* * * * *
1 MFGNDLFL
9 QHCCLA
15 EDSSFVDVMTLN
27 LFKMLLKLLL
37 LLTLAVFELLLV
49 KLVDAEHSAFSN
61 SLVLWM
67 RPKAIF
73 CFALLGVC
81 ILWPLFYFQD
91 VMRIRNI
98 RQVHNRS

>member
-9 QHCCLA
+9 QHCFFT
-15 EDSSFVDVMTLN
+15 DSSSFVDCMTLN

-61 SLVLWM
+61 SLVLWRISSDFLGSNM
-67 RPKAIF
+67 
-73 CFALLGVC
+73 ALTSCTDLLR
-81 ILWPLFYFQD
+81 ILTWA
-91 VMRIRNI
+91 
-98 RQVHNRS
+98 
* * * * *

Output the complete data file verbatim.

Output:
1 MFGNDLFL
9 QHCCLA
15 EDSSFVDVMTLN
27 LFKMLLKLLL
37 LLTLAVFELLLV
49 KLVDAEHSAFSN
61 SLVLWM
67 RPKAIF
73 CFALLGVC
81 ILWPLFYFQD
91 VMRIRNI
98 RQVHNRS

>member
-9 QHCCLA
+9 QHCFFT
-15 EDSSFVDVMTLN
+15 DSSSFVDCMTLN

-61 SLVLWM
+61 SLVLWRISSDFLGSNM
-67 RPKAIF
+67 
-73 CFALLGVC
+73 ALTSCTDLLR
-81 ILWPLFYFQD
+81 ILTWA
-91 VMRIRNI
+91 
-98 RQVHNRS
+98 